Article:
Last day of class. Final test over. Class dismissed? Not so fast for the students in UC Berkeley’s Data 88E course, who remained in their seats on Nov. 30 for a presentation by David Card, a labor economist and Berkeley professor who recently won the 2021 Nobel Memorial Prize in Economic Sciences for work that challenged orthodoxy and dramatically shifted understanding of inequality and the social and economic forces that impact low-wage workers.
The course, which attracted students majoring in economics, data science and even philosophy, teaches students how to apply data science concepts and Python programming within the discipline of economics.
Card, whose research interests include immigration, wages, education and gender-and race-related differences in the labor market, gave students his views on the critical importance of building accurate representational datasets for analysis, the importance of descriptive modeling and causal modeling.
Building a better dataset
“The ‘build’ is everything,” Card told the students. “A project comes to life or dies based on the build.”
Card gave an example of studying what happens to quarterly earnings when employees move across various jobs. The starting dataset could include 200, 300 or even 400 million people or more. But practically, this needs to be pared down to 10,000 or so cases and the data scientist doing the work needs to be able to explain both what happened to the millions of unused data points and how the remaining set is representational of the overall structure.
It’s not easy, Card said, and often the work needs to be done over and over to ensure that the user understands how the dataset was created and that false entries, such as duplicates and missing values, are accounted for. These problems are endemic to economic datasets, Card said, assuring the students that “everything is all messed up.”
But that’s just the start. Most data analysis in economics includes merged datasets, and merging poses another set of problems. “As a practical matter, I’ve been doing research in economics for 40 years and can say almost all merges are screwed up,” Card said.
The way to approach the merging of various datasets is step by step, merging sets A and B. Start with a subset and merge that with another, check to make sure it’s accurate and then “freeze” it and keep going with that kind of process. It’s a long and difficult process, he said, but essential for yielding defensible results.
Card told the class that there is huge value in studying observational differences, such as comparing men and women who have jobs, different occupations between whites and non-whites, or people who move between two cities, such as San Franciscans moving to Austin and Austinites moving to San Francisco. But, again, you need to be wary. If you think something is one way but the data seem to indicate something else, “nine times out of 10 the dataset is screwed up,” Card said. Many such patterns are predictable and form the basis of labor economics.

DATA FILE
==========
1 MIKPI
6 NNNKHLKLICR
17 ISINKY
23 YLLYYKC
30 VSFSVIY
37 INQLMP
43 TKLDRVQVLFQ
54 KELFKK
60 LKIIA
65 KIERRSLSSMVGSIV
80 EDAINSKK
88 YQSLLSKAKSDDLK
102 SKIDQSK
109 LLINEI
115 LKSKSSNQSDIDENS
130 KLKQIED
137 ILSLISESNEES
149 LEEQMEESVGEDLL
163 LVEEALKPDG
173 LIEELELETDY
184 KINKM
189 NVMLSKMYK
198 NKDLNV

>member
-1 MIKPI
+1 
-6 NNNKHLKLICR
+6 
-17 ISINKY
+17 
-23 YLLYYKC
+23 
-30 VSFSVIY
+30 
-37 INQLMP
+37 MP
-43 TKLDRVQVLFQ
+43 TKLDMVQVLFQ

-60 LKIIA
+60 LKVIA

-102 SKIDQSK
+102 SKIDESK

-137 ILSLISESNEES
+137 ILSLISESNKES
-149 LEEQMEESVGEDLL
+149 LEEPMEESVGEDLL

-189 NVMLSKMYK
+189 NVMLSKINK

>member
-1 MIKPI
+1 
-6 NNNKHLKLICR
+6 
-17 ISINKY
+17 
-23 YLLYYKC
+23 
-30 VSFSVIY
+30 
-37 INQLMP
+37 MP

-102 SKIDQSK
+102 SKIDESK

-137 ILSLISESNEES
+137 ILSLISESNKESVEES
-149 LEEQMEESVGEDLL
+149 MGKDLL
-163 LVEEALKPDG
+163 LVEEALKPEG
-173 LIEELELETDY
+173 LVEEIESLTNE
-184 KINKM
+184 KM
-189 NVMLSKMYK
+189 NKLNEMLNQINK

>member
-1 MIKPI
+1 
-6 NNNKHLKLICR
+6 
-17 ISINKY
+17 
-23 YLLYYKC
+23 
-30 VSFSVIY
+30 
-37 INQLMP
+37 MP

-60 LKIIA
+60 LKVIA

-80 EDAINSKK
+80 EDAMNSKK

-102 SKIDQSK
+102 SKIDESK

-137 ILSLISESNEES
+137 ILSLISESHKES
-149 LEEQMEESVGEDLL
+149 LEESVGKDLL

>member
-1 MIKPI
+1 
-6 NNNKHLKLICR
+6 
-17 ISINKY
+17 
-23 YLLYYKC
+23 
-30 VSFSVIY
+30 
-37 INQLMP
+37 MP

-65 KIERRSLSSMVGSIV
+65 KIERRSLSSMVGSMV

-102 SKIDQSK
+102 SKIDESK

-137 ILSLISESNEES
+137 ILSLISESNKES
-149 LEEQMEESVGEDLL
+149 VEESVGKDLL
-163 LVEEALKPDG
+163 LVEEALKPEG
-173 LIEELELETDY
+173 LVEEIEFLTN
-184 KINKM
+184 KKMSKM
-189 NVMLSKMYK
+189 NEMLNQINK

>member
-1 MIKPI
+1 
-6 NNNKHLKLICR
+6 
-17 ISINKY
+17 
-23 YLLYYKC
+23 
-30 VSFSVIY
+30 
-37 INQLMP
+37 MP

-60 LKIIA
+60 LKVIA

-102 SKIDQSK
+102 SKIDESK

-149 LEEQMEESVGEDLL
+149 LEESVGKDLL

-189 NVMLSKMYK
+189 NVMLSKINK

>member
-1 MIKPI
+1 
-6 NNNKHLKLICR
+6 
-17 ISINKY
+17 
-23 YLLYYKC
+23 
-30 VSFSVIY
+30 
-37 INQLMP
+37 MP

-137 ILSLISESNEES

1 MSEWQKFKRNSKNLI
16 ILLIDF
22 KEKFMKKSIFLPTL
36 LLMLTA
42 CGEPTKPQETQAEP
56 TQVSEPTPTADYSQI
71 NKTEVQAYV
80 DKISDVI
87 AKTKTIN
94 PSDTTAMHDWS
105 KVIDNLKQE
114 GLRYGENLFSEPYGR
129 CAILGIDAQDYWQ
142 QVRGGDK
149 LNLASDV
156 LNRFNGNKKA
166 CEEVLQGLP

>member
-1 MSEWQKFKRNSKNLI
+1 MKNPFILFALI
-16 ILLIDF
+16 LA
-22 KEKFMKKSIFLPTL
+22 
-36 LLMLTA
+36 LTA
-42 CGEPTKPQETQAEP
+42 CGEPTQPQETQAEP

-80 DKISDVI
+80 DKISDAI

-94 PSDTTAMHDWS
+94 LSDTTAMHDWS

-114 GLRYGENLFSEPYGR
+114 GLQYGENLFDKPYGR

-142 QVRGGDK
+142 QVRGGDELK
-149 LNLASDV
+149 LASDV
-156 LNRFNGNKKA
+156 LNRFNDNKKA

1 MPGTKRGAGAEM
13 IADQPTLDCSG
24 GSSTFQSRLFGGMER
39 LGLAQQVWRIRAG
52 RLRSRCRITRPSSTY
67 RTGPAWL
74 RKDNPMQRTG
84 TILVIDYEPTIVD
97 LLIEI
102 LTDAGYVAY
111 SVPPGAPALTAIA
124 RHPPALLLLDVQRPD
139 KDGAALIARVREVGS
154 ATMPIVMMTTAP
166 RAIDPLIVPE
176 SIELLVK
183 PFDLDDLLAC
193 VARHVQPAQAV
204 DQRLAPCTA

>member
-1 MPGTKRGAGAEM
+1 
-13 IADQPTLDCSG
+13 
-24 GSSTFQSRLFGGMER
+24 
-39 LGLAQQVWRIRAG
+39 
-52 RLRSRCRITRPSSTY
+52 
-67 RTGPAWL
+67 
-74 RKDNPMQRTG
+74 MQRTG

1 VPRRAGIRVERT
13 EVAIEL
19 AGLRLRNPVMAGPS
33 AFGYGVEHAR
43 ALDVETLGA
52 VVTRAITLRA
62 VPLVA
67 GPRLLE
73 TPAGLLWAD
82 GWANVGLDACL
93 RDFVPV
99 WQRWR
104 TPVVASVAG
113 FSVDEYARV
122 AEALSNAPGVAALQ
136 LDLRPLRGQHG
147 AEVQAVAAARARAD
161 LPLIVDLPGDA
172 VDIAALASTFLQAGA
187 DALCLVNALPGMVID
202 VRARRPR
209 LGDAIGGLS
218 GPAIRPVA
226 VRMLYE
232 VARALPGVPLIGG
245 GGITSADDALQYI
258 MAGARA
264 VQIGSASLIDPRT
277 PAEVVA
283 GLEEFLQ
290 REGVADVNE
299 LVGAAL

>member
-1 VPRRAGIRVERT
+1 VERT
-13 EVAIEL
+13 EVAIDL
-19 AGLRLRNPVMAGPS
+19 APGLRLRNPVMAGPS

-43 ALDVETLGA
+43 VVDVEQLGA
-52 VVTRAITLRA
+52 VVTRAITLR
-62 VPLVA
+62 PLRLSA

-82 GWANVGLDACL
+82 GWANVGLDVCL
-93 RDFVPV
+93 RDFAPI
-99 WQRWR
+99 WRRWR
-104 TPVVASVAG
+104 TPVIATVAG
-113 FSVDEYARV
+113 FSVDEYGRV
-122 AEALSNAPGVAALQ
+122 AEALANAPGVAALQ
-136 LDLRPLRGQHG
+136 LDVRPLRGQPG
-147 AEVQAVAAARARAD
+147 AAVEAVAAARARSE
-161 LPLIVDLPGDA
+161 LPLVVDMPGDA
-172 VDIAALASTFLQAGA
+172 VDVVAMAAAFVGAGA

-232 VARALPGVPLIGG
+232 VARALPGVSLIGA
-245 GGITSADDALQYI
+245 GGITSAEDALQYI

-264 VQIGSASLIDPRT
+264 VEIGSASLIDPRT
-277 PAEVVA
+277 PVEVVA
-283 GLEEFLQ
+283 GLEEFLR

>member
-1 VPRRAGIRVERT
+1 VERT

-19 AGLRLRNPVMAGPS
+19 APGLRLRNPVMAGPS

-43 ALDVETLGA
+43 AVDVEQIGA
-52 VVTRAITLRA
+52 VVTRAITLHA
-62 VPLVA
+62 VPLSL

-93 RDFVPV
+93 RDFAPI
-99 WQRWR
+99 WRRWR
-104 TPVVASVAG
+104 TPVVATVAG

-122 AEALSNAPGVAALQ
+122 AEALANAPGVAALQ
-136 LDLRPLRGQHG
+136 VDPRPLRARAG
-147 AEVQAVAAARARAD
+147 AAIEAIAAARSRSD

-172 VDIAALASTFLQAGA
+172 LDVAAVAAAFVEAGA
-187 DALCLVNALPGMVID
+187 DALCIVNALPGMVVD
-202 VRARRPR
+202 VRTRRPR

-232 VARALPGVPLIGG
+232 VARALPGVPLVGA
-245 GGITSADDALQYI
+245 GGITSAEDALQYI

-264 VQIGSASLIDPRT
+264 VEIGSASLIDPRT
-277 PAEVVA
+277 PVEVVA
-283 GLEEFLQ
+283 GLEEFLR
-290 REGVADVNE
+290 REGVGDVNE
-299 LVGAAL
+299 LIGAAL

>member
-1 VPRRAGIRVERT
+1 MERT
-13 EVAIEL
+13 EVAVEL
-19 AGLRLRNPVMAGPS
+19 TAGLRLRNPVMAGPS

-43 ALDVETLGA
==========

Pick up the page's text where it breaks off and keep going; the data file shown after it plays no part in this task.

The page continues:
Long used in business, research design based on causal modeling studies “what causes what to move around” and is key to microeconometric research, which looks at the economic behavior of individuals, households, organizations or companies. A classic example is when businesses test marketing ideas through A/B tests, giving different consumers different options for buying the same item.
In estimating the effect of x on y, if either the size or sign (plus or minus) of a factor doesn’t make sense, the resulting level of significance is irrelevant, Card said. Yet many newcomers to econometrics often focus on the significance levels for a parameter without considering whether it was reasonably obtained. Although there are some efforts to replace this approach with machine learning algorithms, Card asserted that results so far are not encouraging.
Getting started in research
In response to a question by Data 88E instructor Eric Van Dusen about finding an honor thesis project, Card acknowledged that with 700 seniors each year vying for the attention of one of 40 faculty, it’s difficult. But he offered some suggestions for students to distinguish themselves. If possible, ask an upper-year student who has a project to introduce you to a faculty member.
Also, look for areas where not a lot of research has been done. Card said when he started studying the effects of minimum wages on regular wages, no one had ever studied the topic. When Van Dusen asked about integrating data science into the economics curriculum, Card agreed that data science skills are playing an ever-greater role in economics research.